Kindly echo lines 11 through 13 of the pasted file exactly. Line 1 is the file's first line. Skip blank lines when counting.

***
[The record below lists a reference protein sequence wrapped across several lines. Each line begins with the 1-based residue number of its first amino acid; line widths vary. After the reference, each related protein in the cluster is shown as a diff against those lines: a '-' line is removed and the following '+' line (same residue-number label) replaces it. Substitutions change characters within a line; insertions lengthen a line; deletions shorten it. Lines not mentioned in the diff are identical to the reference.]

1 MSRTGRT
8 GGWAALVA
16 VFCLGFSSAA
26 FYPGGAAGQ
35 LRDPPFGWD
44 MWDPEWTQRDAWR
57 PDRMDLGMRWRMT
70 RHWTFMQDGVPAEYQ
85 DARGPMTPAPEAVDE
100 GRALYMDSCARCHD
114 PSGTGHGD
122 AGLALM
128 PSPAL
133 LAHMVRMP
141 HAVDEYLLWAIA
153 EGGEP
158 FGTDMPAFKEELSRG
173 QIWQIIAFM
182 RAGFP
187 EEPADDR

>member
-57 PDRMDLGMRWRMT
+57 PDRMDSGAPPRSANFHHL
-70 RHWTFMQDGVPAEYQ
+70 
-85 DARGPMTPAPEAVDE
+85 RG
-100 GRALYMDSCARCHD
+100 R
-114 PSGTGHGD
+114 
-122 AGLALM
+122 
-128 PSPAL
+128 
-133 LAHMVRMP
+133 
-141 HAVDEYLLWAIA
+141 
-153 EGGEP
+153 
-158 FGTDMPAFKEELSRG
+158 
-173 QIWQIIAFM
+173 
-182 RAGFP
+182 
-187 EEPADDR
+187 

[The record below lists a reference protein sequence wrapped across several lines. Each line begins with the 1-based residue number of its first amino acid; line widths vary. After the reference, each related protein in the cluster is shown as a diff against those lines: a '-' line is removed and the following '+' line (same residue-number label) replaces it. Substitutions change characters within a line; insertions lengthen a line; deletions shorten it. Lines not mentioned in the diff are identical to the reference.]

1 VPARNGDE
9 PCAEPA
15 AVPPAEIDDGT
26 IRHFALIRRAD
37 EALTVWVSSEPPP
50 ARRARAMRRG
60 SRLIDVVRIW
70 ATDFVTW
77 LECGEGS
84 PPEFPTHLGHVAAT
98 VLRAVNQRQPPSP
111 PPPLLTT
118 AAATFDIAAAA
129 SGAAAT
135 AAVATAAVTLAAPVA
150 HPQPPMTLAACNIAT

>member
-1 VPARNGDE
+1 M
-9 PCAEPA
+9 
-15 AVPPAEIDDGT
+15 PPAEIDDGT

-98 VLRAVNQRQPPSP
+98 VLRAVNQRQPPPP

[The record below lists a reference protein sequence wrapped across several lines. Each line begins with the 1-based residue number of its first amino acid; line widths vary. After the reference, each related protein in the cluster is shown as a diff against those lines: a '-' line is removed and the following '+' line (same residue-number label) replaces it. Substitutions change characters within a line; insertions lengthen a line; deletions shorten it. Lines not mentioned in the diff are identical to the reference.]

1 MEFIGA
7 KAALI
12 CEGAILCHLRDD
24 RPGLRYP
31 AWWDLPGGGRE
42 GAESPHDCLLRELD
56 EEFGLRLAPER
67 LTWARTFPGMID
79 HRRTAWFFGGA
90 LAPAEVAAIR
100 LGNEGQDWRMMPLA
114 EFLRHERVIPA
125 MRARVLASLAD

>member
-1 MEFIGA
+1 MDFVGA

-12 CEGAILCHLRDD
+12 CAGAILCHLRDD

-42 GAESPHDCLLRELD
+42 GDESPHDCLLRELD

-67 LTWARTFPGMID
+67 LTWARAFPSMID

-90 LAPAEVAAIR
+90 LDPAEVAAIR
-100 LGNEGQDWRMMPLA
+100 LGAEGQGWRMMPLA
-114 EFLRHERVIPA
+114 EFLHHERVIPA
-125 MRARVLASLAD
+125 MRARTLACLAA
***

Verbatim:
100 GRALYMDSCARCHD
114 PSGTGHGD
122 AGLALM